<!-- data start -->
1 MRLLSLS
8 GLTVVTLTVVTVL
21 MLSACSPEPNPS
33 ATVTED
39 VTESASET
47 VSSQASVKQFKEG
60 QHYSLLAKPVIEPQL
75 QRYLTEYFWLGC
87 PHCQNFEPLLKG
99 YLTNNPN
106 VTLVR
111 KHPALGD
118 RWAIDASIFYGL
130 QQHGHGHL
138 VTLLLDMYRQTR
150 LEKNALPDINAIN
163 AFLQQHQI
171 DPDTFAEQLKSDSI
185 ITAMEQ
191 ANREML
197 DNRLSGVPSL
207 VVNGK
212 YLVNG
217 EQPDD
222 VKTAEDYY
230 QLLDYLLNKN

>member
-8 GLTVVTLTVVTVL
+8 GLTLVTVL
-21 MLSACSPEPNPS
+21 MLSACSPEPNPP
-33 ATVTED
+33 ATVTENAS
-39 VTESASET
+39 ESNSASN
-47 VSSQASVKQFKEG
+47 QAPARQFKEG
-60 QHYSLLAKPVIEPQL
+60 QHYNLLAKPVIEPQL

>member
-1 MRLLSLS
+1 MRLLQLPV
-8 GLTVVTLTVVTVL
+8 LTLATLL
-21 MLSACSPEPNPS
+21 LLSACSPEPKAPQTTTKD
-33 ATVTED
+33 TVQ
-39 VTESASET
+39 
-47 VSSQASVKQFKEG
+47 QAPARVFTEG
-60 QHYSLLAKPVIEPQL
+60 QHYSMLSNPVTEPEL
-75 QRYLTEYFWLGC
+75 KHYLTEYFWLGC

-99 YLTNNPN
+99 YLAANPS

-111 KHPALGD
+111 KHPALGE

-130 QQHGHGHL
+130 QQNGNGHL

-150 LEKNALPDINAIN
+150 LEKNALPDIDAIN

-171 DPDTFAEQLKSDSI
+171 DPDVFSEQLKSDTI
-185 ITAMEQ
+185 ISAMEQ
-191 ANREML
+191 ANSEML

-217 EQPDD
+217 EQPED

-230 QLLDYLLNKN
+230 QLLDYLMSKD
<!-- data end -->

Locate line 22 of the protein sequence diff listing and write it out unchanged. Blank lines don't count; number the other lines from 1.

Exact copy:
207 VVNGK